Spread betting, also known as the points spread (or simply, spread), essentially evens out the playing field for wagering by creating a handicap, accounting for the varying skill level of teams and players. It is popular in US mainstream sports betting, particularly in the NFL, NBA, NCAA basketball, and college football. Read on for more!

In sports betting, the point spread is simply the number created by sportsbooks between two teams (the favorite and the underdog) to drive wagering action on both sides. The spread is a wager on the margin of victory in a game or match, where the favored team must win by more than the stated points to cover the betting spread.

Typically, the underdog will start with positive points (+), while the favorite starts with negative points (-).

To understand this form of betting better, here’s an example from the WNBA at DraftKings — one of the most popular sportsbooks in the United States.

draftkings spread betting desktop screenshot
(Source: DraftKings)

The Atlanta Dream team is the favorite at moneyline odds of -148, while the Indiana Fever is the underdog at +124 moneyline odds. To even out the odds, the bookie applies a point spread of 3.5, so the ATL Dream’s odds are -105, and the IND Fevers have odds of -115.

Given that the Dreams are the favorite, they’ll have 3.5 points deducted from their final score; whereas the Fevers get 3.5 points added to their final score as the underdogs.

For instance, if the match ends with Dreams at 107 and Fevers at 110, the punters who bet on the favorite lose the bet. This is because 3.5 points are removed from the ATL Dream’s final score, making it that the Dreams have 103.5 and the Fevers 110. The reverse would be true for bettors who put their money on the underdog. Punters who bet on the IND Fever would win as 3.5 points are added to the Fever’s final score, which would mean that the Dreams have 107 points and the Fevers 113.5 points.

Now that you know what spread betting comprises, let's take a look at how to read a point spread.

fanduel spread betting desktop screenshot
(Source: FanDuel)

Handicap

Let’s follow the above example, from the NBA finals featuring the Boston Celtics and Dallas Mavericks. FanDuel sportsbook applied a handicap of (1) point between the two teams, represented by ‘-‘ and ‘+' symbols. The favorite is usually expected to win by an amount greater than the points stated by the bookmaker, while the underdog is expected to lose by fewer points than the spread.

Favorite

The bookie has determined that the Celtics are more likely to win the game, so they picked them as the point spread favorite in this match. You can easily identify the favorite by the minus sign preceding the handicap. As you can see in the example above, the Boston Celtics have a spread of -1.

This simply means that the sportsbook expects them to win by one or more points. Consequently, for a point spread bet on the Celtics to win, they need to win the match by a number bigger than one point. So, even if the Celtics win by a point, the bet’s a loser.

The Underdog

In the above example, the Dallas Mavericks are the likely losers in this game; therefore, they’re the point spread underdogs. This is indicated by the plus (+) symbol in front of the handicap. The oddsmakers are convinced that the Mavericks will lose the game by one point.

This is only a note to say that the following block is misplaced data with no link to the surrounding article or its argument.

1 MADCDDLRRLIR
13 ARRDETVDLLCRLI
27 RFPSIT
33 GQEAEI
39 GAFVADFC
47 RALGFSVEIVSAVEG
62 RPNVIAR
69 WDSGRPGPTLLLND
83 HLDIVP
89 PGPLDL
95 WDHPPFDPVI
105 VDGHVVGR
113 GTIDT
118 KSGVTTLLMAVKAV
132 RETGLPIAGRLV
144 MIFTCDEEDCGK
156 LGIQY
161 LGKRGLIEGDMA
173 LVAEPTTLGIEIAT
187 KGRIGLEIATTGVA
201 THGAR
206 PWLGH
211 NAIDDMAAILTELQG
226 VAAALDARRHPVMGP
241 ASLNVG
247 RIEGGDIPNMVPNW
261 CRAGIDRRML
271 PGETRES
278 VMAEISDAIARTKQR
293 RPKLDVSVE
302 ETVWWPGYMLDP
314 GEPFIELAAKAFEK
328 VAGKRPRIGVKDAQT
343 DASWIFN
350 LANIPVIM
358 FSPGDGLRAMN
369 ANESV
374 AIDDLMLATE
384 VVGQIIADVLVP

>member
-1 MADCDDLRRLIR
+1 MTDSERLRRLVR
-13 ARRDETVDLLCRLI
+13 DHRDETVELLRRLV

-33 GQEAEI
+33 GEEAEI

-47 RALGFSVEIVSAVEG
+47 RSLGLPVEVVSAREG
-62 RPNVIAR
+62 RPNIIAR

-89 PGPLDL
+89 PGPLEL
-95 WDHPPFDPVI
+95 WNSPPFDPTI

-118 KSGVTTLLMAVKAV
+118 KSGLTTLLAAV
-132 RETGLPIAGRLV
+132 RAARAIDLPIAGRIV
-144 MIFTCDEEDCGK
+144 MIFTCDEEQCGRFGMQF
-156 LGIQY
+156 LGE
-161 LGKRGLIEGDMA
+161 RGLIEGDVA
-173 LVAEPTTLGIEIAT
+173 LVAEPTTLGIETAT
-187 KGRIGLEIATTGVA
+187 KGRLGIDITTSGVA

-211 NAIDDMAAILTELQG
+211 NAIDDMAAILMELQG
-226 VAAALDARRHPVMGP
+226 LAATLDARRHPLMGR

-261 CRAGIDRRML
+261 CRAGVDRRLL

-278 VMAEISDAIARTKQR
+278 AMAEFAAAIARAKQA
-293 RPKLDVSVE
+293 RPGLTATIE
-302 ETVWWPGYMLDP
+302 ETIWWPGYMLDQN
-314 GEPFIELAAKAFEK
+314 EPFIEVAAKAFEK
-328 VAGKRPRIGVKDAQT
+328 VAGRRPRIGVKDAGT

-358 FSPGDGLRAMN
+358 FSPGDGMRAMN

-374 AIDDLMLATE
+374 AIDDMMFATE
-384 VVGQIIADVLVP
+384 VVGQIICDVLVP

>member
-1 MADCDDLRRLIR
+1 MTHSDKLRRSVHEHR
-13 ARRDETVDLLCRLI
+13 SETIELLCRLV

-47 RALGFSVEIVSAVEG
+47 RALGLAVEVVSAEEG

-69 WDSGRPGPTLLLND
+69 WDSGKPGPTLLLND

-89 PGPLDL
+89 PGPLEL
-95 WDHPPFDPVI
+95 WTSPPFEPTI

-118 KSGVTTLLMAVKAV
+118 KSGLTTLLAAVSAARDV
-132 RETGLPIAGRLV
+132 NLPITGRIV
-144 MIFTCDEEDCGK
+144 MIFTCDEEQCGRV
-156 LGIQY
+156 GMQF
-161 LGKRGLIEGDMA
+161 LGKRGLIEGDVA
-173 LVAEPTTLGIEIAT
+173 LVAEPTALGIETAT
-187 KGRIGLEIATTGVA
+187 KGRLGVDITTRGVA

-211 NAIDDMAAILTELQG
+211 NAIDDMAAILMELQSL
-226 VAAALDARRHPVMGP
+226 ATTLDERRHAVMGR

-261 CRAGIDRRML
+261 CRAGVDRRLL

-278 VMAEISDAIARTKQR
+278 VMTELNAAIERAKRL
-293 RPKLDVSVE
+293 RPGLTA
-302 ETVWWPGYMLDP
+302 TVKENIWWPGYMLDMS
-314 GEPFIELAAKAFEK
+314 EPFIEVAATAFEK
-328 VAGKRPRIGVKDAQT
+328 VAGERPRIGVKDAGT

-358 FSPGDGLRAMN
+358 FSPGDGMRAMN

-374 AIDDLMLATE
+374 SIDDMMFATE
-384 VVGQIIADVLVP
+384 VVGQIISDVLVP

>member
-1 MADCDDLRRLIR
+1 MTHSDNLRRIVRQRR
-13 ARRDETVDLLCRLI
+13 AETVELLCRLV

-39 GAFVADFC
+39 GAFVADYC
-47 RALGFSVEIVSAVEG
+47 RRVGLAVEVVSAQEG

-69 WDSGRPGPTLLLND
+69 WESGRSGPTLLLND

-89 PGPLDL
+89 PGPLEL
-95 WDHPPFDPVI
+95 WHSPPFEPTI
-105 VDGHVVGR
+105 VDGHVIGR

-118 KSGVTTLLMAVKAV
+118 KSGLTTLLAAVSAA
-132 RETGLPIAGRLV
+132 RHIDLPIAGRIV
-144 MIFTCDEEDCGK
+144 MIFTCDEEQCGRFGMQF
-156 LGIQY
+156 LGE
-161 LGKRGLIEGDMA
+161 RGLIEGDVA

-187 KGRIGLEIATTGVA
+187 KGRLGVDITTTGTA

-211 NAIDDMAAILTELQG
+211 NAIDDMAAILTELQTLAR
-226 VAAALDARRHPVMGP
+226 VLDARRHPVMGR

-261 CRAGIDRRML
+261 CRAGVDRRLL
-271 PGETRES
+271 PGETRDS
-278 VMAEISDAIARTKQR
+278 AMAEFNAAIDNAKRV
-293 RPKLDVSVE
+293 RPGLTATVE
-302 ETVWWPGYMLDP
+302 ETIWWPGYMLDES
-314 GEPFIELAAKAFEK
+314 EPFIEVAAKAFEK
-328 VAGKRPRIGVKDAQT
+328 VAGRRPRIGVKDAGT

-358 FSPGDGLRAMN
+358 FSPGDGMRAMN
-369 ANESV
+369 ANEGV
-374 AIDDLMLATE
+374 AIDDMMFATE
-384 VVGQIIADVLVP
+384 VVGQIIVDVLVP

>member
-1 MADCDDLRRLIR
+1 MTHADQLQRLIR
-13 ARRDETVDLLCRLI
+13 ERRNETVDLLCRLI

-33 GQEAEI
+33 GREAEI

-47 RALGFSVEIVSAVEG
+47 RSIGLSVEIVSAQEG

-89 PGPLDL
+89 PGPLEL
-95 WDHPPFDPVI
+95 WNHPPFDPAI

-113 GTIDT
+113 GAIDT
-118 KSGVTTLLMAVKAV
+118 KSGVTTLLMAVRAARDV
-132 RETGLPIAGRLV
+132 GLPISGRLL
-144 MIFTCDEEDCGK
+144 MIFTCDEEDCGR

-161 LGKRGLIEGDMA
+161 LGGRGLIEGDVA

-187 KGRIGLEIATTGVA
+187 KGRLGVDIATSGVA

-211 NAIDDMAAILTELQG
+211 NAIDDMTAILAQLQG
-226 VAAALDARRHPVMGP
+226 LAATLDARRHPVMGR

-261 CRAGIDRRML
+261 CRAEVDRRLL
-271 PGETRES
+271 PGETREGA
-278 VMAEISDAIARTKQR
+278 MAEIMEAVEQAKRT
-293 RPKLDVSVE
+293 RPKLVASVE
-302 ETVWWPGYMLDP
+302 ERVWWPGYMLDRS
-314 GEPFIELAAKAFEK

In order to win the point spread betting with the Mavericks, they would have to win the game outright or lose by exactly one point. As a result, if they lose by two or more points, then the bet loses.

Vig

In spread betting, there’s usually a second set of odds attached to each spread known as the vig or vigorish, serving as the price of wagering. In other words, think of the vig as the sportsbook's fee for taking the wager.

The Vig, also known as the betting juice, usually ranges between -120 and +100. Additionally, you stake much less placing this type of bet than you otherwise would on an uneven moneyline bet.

In our case above, FanDuel assigned a vig of -110 to both teams. This means you would have to bet $110 to win $100, in addition to your original stake, as the vigorish is a negative number in this case.

A vig of +110, on the other hand, would mean the reverse is true. To win $110, you must wager $100. The math remains the same for smaller numbers too. So, if you stake $10, you should just divide the vig by 10 — odds of -110 would mean you have to bet $11 to win $10, and so on.

You should determine which team you think will cover the spread if you’re going to be successful in spread sports betting. Moreover, you’ll need to decide the best moment to place your bet as the spread keeps changing. Then, you must understand the juice/vig on the bet as well as the potential winnings.

We’ve explained these points below:

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    Who will cover the spread? — Covering the point spread is when your chosen team beats the assigned handicap. As such, you ought to decide on which team you think will ultimately beat the spread stated by your bookie. Then, you can go ahead and bet on the favorite or the underdog.

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    Why does the point spread change? — The point spread market is normally dynamic, and sports betting sites can change the spread based on several factors. Oddsmakers' decision to change the spread can be influenced by how professional bettors are wagering, and the amount of money accumulated between the teams. Moreover, breaking news concerning the game, such as weather and injuries, can have an impact on the spread points.